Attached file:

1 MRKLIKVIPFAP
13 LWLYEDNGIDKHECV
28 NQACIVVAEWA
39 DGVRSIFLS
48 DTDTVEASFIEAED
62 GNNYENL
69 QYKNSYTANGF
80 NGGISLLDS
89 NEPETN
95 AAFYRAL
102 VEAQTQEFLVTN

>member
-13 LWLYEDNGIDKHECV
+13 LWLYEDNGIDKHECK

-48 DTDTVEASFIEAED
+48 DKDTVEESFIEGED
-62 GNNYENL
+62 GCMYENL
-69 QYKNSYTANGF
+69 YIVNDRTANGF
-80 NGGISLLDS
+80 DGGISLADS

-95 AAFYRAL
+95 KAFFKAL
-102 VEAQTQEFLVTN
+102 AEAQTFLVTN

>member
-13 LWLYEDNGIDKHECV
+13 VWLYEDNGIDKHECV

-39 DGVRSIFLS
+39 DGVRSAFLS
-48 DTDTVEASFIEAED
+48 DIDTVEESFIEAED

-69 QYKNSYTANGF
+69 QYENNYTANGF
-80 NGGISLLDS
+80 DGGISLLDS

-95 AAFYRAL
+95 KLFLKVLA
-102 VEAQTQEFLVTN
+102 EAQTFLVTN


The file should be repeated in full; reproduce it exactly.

1 MRKLIKVIPFAP
13 LWLYEDNGIDKHECV
28 NQACIVVAEWA
39 DGVRSIFLS
48 DTDTVEASFIEAED
62 GNNYENL
69 QYKNSYTANGF
80 NGGISLLDS
89 NEPETN
95 AAFYRAL
102 VEAQTQEFLVTN

>member
-13 LWLYEDNGIDKHECV
+13 LWLYEDNGIDKHECK

-48 DTDTVEASFIEAED
+48 DKDTVEESFIEGED
-62 GNNYENL
+62 GCMYENL
-69 QYKNSYTANGF
+69 YIVNDRTANGF
-80 NGGISLLDS
+80 DGGISLADS

-95 AAFYRAL
+95 KAFFKAL
-102 VEAQTQEFLVTN
+102 AEAQTFLVTN

>member
-13 LWLYEDNGIDKHECV
+13 VWLYEDNGIDKHECV

-39 DGVRSIFLS
+39 DGVRSAFLS
-48 DTDTVEASFIEAED
+48 DIDTVEESFIEAED

-69 QYKNSYTANGF
+69 QYENNYTANGF
-80 NGGISLLDS
+80 DGGISLLDS

-95 AAFYRAL
+95 KLFLKVLA
-102 VEAQTQEFLVTN
+102 EAQTFLVTN